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Sustainable Agriculture: What’s the Deal With Soil Health?

Sustainable Agriculture: What’s the Deal With Soil Health?

Is It Really Eco Friendly?

Last Updated on November 24, 2021

We all know sustainable agriculture is good for the planet, but did you know that it’s also good from a nutrition perspective? In fact, we’re losing nutrients in many of our foods due to poor soil health.

Donald Davis, a biochemist at the University of Texas, said that of 13 major nutrients in fruits and vegetables tracked by the Agriculture Department from 1950 to 1999, six showed noticeable declines — protein, calcium, phosphorus, iron, riboflavin and vitamin C. The declines ranged from 6 percent for protein, 15 percent for iron, 20 percent for vitamin C, and 38 percent for riboflavin.” (source)

Sustainable Agriculture: What's the Deal With Soil Health?

Let’s just say after learning this, I was pretty grateful I started taking a multivitamin to fill my nutrient gaps. Funnily enough, I learned this #FunFact when I sat down with MegaFood for a panel discussion focusing on the environment, soil health, and regenerative agriculture.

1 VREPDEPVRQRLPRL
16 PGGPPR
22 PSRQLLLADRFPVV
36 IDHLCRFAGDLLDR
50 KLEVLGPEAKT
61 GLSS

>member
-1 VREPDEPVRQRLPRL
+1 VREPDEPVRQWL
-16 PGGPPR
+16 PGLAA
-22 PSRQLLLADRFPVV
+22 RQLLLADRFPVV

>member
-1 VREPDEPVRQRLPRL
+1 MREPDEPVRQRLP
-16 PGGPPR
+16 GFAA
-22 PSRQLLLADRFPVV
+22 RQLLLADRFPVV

I’m going to link to the discussion below because it was wildly enlightening, and inspired this blog post. If you’re unfamiliar MegaFood is one of my major partners – they craft quality supplements that pair vitamins & minerals with real food. 

I’m absolutely thrilled to be partnered with them because they’re a Certified B Corp and work with farmers who share their commitment to nutrient-dense food, soil health, and regenerative agriculture. Head over to megafood.com to get 20% off your MegaFood order with the code ‘Kathryn42’.

But, to get to the root of it (get it?) we need to start with the soil… 

what is causing soil depletion?